Mainstream cinematic trends come and go, but experimental film – or artists’ film, as some prefer it – trundles along regardless. With its disconnected footage of urban landscapes, its portentous voiceover and its focus on human interaction in the machine age, ‘Babeldom’ could have been made pretty much any time since the mid-’60s (a handful of digital graphic sequences notwithstanding). This is a mixed blessing: on the one hand, it feels comfortably familiar – we know where we are with this sort of essay film. On the other, it does feel a mite predictable – there are few ideas which haven’t been explored before, whether in similar contexts or in decades of science fiction.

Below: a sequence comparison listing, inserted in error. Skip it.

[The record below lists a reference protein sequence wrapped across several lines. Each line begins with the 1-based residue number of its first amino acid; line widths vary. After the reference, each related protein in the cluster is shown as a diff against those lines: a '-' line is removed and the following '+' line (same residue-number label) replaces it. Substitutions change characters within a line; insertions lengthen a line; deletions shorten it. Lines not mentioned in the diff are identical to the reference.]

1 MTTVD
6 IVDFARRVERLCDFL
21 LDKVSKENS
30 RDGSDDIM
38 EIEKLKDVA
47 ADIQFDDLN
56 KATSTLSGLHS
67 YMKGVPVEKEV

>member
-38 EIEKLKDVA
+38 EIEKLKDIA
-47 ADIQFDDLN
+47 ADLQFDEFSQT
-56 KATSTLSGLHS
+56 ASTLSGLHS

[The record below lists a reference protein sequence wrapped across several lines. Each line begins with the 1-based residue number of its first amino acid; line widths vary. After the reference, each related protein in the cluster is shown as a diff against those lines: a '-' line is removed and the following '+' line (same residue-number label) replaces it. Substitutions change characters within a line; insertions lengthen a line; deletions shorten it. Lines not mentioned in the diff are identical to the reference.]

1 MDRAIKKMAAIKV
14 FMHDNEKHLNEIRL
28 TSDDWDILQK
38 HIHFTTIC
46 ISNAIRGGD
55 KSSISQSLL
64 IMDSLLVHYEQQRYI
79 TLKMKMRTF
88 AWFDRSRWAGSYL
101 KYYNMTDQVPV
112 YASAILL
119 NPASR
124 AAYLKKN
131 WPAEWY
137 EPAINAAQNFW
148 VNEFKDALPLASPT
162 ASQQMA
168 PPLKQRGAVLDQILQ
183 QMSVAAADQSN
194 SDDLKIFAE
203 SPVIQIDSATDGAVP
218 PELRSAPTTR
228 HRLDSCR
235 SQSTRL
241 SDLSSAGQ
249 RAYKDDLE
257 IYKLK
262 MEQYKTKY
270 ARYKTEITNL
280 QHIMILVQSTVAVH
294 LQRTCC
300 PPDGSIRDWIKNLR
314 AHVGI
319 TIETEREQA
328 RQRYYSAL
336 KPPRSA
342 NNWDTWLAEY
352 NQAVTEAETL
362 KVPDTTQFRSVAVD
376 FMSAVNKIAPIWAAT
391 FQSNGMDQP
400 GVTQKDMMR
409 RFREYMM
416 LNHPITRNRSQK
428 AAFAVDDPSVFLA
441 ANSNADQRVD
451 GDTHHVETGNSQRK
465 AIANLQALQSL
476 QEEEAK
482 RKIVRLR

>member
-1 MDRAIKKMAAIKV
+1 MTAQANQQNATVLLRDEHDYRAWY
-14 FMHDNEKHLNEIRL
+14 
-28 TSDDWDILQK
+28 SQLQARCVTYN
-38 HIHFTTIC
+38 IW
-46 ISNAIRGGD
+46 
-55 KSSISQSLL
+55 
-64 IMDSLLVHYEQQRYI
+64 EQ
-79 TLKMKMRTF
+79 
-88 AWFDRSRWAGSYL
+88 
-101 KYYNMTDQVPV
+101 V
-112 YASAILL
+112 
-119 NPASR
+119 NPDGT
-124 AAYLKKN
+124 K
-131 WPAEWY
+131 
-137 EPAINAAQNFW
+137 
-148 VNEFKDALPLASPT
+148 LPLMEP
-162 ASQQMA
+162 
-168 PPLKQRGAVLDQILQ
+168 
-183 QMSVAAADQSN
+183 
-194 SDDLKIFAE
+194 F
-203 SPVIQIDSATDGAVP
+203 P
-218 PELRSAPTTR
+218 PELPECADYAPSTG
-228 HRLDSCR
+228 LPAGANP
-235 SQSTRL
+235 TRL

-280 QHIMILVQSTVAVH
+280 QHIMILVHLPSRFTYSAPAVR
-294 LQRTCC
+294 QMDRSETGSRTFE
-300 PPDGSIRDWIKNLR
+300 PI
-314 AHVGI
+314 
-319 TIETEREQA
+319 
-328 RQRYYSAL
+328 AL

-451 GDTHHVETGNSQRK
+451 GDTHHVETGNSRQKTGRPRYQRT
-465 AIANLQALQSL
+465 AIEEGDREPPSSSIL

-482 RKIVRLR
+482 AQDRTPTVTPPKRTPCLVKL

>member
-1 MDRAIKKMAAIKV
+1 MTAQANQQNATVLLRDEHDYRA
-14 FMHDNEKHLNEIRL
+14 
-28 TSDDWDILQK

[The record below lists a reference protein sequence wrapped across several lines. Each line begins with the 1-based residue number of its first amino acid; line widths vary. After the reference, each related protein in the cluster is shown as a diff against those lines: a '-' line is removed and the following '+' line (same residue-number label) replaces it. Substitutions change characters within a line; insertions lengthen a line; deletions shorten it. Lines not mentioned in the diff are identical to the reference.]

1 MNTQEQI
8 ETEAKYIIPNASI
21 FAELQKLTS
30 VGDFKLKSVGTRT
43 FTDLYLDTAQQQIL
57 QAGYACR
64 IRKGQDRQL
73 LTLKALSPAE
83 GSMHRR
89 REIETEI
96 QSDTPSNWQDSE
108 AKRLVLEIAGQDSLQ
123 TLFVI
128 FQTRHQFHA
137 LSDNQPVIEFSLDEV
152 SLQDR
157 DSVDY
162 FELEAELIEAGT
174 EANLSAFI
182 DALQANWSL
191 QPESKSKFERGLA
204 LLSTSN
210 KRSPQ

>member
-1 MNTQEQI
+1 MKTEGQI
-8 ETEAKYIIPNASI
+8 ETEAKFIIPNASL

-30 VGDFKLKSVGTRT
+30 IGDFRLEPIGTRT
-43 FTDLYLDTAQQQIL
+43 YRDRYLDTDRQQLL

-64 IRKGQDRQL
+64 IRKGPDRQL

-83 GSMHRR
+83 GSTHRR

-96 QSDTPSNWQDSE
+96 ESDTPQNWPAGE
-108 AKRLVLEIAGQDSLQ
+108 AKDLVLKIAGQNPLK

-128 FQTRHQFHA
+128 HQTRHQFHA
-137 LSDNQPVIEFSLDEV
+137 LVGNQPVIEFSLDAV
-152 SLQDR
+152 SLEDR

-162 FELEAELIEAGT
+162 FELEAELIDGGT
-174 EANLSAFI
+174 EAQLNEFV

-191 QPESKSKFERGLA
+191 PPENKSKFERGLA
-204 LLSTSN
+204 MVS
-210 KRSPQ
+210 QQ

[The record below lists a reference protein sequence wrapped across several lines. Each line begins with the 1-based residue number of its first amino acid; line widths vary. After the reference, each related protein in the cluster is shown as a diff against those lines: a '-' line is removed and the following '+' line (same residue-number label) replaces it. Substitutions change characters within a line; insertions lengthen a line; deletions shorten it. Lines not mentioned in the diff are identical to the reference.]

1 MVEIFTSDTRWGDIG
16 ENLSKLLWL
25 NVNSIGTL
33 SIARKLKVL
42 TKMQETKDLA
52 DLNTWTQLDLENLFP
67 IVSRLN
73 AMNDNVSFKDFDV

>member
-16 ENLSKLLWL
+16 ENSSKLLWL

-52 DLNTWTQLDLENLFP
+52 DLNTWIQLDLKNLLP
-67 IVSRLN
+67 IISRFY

As a purely sensory experience, it’s frequently engaging: a series of journeys through winding tunnels set to caterwauling operatic music create an unsettling sense of a voyage into some unknown future. But as a philosophical statement it lacks freshness, and voiceover artist Mark Caven’s overcooked delivery doesn’t help. One for fans of the form, perhaps.